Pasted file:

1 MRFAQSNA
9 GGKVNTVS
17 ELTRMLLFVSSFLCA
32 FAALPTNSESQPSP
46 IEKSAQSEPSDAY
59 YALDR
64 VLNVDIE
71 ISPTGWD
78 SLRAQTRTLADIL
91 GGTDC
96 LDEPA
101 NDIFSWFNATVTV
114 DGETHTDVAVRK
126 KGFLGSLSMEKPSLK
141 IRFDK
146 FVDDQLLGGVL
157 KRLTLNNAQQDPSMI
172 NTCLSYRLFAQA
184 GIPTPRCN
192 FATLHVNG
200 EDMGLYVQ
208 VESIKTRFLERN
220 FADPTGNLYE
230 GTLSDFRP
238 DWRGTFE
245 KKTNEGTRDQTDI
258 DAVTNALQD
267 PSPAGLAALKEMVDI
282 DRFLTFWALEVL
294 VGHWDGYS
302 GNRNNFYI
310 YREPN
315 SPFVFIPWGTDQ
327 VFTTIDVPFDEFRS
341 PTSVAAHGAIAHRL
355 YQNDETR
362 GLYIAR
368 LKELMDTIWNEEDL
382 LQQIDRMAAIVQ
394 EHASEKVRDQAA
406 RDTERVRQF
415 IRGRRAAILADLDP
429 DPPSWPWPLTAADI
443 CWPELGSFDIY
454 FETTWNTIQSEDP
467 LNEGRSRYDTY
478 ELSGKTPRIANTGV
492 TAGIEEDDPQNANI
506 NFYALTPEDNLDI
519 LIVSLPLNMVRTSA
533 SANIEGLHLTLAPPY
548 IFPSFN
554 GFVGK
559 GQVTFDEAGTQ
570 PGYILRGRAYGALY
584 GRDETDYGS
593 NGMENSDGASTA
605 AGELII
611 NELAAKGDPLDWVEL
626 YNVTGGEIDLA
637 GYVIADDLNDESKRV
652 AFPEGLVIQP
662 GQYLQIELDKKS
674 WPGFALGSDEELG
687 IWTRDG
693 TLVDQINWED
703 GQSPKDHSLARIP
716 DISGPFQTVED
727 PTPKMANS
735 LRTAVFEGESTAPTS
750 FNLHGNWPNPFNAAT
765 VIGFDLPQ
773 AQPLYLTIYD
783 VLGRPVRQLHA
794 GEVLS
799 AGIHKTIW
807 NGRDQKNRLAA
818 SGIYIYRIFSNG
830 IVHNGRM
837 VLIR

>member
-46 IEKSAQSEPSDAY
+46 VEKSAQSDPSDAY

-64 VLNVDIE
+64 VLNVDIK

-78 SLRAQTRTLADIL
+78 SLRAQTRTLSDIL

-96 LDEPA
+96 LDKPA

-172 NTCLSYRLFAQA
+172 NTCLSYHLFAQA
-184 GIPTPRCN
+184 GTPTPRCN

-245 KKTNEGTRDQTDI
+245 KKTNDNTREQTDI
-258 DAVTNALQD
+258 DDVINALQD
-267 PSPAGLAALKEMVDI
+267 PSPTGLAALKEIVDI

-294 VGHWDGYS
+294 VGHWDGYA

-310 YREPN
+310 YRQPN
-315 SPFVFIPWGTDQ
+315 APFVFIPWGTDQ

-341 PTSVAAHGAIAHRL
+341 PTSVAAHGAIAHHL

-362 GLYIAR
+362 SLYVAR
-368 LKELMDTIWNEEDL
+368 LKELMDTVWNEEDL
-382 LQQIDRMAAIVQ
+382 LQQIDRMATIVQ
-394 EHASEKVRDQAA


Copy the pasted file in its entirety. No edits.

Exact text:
1 MRFAQSNA
9 GGKVNTVS
17 ELTRMLLFVSSFLCA
32 FAALPTNSESQPSP
46 IEKSAQSEPSDAY
59 YALDR
64 VLNVDIE
71 ISPTGWD
78 SLRAQTRTLADIL
91 GGTDC
96 LDEPA
101 NDIFSWFNATVTV
114 DGETHTDVAVRK
126 KGFLGSLSMEKPSLK
141 IRFDK
146 FVDDQLLGGVL
157 KRLTLNNAQQDPSMI
172 NTCLSYRLFAQA
184 GIPTPRCN
192 FATLHVNG
200 EDMGLYVQ
208 VESIKTRFLERN
220 FADPTGNLYE
230 GTLSDFRP
238 DWRGTFE
245 KKTNEGTRDQTDI
258 DAVTNALQD
267 PSPAGLAALKEMVDI
282 DRFLTFWALEVL
294 VGHWDGYS
302 GNRNNFYI
310 YREPN
315 SPFVFIPWGTDQ
327 VFTTIDVPFDEFRS
341 PTSVAAHGAIAHRL
355 YQNDETR
362 GLYIAR
368 LKELMDTIWNEEDL
382 LQQIDRMAAIVQ
394 EHASEKVRDQAA
406 RDTERVRQF
415 IRGRRAAILADLDP
429 DPPSWPWPLTAADI
443 CWPELGSFDIY
454 FETTWNTIQSEDP
467 LNEGRSRYDTY
478 ELSGKTPRIANTGV
492 TAGIEEDDPQNANI
506 NFYALTPEDNLDI
519 LIVSLPLNMVRTSA
533 SANIEGLHLTLAPPY
548 IFPSFN
554 GFVGK
559 GQVTFDEAGTQ
570 PGYILRGRAYGALY
584 GRDETDYGS
593 NGMENSDGASTA
605 AGELII
611 NELAAKGDPLDWVEL
626 YNVTGGEIDLA
637 GYVIADDLNDESKRV
652 AFPEGLVIQP
662 GQYLQIELDKKS
674 WPGFALGSDEELG
687 IWTRDG
693 TLVDQINWED
703 GQSPKDHSLARIP
716 DISGPFQTVED
727 PTPKMANS
735 LRTAVFEGESTAPTS
750 FNLHGNWPNPFNAAT
765 VIGFDLPQ
773 AQPLYLTIYD
783 VLGRPVRQLHA
794 GEVLS
799 AGIHKTIW
807 NGRDQKNRLAA
818 SGIYIYRIFSNG
830 IVHNGRM
837 VLIR

>member
-46 IEKSAQSEPSDAY
+46 VEKSAQSDPSDAY

-64 VLNVDIE
+64 VLNVDIK

-78 SLRAQTRTLADIL
+78 SLRAQTRTLSDIL

-96 LDEPA
+96 LDKPA

-172 NTCLSYRLFAQA
+172 NTCLSYHLFAQA
-184 GIPTPRCN
+184 GTPTPRCN

-245 KKTNEGTRDQTDI
+245 KKTNDNTREQTDI
-258 DAVTNALQD
+258 DDVINALQD
-267 PSPAGLAALKEMVDI
+267 PSPTGLAALKEIVDI

-294 VGHWDGYS
+294 VGHWDGYA

-310 YREPN
+310 YRQPN
-315 SPFVFIPWGTDQ
+315 APFVFIPWGTDQ

-341 PTSVAAHGAIAHRL
+341 PTSVAAHGAIAHHL

-362 GLYIAR
+362 SLYVAR
-368 LKELMDTIWNEEDL
+368 LKELMDTVWNEEDL
-382 LQQIDRMAAIVQ
+382 LQQIDRMATIVQ
-394 EHASEKVRDQAA